Pittsburgh Pirates Top Prospects: Number Two Austin Meadows
The Pittsburgh Pirates minor league season is a couple weeks in. Over the last month or so, Rum Bunter has released the top 20 prospects in the organization. Here is number three.
Over the last few years, the Pittsburgh Pirates farm system has been considered one of the best in baseball. However, after enjoying a period of playoff baseball, and in turn picking lower in the draft, they have seen their system fall toward the middle of the pack. Still, rankings by scouting websites are not everything. They have plenty of intriguing prospects who could break out just as much as a team with a top farm system.
With that being said, we have come up with our top 20 prospects for the 2018 season. The articles will look at each player, starting at 20 and working toward one. So far we have looked at pitchers Clay Holmes at number 20, Gage Hinsz at number 19, Travis MacGregor at 18, and left-handed starter Braeden Ogle at 17. The first hitter to show up on our countdown was Calvin Mitchell at number 16 and Oneil Cruz at number 15. Coming in at number 14 was 2017 draft pick Steven Jennings.
Then was a pair of international prospects in right-hander Luis Escobar at number 13 overall and outfielder Lolo Sanchez at number 12. Right-handed starter and 2010 draftee Nick Kingham came in at number 11. Hard-throwing left-hander Taylor Hearn came in at number 10 and former first-round pick Kevin Newman at number nine. Switch hitting outfielder Bryan Reynolds and left-handed hitting middle infielder Kevin Kramer occupied the eight and seven spots respectively. Number six was third baseman Colin Moran, and number five is a Ke’Bryan Hayes. Cole Tucker continued the trend of infield prospects inside the top 10. The number three is 2017 first round pick Shane Baz. Here is number two.
Number Two Overall
The Pirates drafted Austin Meadows with the ninth overall pick in 2013, using the selection they received for failing to sign Mark Appel the year prior. Since joining the Pirates organization, the left-handed hitting outfielder has had lofty expectations. This is where Baseball America ranked the now 22-year-old before each season:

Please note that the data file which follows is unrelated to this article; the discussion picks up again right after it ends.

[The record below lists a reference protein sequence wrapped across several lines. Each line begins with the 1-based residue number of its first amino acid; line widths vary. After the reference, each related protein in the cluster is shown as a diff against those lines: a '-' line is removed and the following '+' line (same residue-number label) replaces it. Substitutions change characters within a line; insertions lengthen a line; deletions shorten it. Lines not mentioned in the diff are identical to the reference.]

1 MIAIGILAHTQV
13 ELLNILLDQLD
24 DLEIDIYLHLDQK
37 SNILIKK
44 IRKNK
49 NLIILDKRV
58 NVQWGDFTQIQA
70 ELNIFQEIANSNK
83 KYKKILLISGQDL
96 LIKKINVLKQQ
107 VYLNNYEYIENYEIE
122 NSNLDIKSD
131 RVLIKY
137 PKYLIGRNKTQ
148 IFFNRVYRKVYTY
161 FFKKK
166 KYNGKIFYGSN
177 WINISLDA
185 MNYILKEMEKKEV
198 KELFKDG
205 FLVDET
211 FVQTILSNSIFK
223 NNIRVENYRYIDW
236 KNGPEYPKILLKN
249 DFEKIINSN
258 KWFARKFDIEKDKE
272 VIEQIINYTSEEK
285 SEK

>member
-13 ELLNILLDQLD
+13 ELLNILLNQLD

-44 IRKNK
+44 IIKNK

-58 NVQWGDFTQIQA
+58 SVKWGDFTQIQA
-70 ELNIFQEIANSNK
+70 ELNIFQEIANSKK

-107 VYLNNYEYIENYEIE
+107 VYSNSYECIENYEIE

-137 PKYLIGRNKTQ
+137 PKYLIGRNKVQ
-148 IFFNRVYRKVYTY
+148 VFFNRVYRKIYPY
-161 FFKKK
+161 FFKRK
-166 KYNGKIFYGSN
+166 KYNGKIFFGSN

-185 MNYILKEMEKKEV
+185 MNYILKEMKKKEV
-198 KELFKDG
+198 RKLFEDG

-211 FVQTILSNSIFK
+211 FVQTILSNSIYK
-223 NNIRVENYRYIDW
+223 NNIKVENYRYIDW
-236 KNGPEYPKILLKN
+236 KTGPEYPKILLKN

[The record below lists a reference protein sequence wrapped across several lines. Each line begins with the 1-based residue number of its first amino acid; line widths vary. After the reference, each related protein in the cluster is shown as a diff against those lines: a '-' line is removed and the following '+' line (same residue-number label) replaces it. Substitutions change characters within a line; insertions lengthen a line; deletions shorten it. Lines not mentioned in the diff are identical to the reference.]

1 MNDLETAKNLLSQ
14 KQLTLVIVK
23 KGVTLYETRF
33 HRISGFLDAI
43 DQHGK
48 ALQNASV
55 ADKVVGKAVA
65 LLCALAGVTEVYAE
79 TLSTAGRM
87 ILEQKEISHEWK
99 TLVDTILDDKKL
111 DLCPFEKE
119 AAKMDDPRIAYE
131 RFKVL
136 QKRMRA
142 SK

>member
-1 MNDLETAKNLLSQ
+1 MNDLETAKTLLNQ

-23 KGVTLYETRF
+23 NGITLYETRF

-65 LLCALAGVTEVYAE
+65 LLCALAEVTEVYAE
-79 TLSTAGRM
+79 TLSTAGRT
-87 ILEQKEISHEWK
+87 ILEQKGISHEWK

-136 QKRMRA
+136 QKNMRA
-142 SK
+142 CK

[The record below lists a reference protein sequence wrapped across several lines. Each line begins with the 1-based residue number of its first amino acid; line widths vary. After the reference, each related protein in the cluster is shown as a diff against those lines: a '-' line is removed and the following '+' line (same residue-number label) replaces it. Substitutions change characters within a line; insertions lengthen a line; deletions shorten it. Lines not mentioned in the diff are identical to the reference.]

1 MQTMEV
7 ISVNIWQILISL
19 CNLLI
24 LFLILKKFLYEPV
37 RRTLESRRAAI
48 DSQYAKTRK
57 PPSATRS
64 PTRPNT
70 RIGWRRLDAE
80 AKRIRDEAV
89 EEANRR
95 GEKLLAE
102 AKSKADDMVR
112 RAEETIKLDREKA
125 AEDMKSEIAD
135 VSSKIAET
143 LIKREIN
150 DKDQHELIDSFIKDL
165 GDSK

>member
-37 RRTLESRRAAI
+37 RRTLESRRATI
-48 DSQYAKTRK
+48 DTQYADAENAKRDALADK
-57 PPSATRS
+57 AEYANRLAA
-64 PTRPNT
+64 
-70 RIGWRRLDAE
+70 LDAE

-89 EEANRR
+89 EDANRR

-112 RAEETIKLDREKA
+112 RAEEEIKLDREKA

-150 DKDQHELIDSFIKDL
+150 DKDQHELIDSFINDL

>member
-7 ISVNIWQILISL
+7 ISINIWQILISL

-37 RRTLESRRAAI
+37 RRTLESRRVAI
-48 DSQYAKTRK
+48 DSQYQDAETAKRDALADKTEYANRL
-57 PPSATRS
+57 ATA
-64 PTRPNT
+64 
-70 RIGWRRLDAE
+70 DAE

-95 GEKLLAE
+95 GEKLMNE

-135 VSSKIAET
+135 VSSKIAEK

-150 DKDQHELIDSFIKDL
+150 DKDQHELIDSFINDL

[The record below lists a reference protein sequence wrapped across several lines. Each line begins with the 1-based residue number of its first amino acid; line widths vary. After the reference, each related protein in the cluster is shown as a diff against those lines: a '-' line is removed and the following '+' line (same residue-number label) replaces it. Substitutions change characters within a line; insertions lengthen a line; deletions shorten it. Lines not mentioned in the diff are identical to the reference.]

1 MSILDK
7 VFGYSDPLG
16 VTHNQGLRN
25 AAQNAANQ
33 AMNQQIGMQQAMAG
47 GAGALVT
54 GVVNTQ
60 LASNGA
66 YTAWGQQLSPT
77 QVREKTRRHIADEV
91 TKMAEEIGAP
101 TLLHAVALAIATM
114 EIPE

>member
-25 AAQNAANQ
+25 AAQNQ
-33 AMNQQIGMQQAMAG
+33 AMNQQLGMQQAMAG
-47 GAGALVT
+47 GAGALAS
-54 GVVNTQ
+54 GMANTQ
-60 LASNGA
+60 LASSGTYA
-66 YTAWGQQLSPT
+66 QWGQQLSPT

Meadows has never been ranked below the 50th overall prospect to start the season, but after starting 2016 and 2017 in the top 25, he lost his shine entering the year.
Part of the issue for Meadows has been performance, he has just a .243/.310/.392 slash line, a 8.3 percent walk rate and a 18.4 percent strikeout rate in 494 Triple-A plate appearances entering games Saturday.
He’s still showing bat to ball contact, but the overall production hasn’t been there compared to other levels. Over the course of his minor league career, Meadows has slashed .292/.358/.458, showing better results and power (overall 0.166 ISO compared to a 0.149 ISO in Triple-A).
But it’s not just performance issues in Triple-A that’s been the problem, his inability to stay on the field has been concerning. In 2016, Meadows played just 87 games and he played just 81 games last season.
Fangraphs still rates Meadows as 60 grade future hitter, 55 future run, and overall a 55 future value. That’s a hitter with the ability to hit and run while playing a premium defensive position. Meadows stock may have fallen, but his future is still bright, and his Baseball America rankings are similar to those of Andrew McCutchen‘s.
Meadows has started the season in Triple-A Indianapolis, and he has hit .290/.333/.387 through games played Friday night. He’s showing good contact skills, but his on-base (6.1 percent walk rate) and power (zero home runs and a 0.097 ISO) have been lacking through his first 33 plate appearances. The season is still young and those should turn around as his sample is still small, and the most important thing for Meadows is staying healthy.
Next: Playing Time Is Key For Austin Meadows
Meadows will likely be called up at some point in 2018 as long as he stays healthy and hits similar to his past. He’s the clubs best positional prospects and represents the most likely player to become the next face of the franchise. While his stock has fallen, Meadows still represents a player projected to be an above average regular.
*Numbers from Baseball-Reference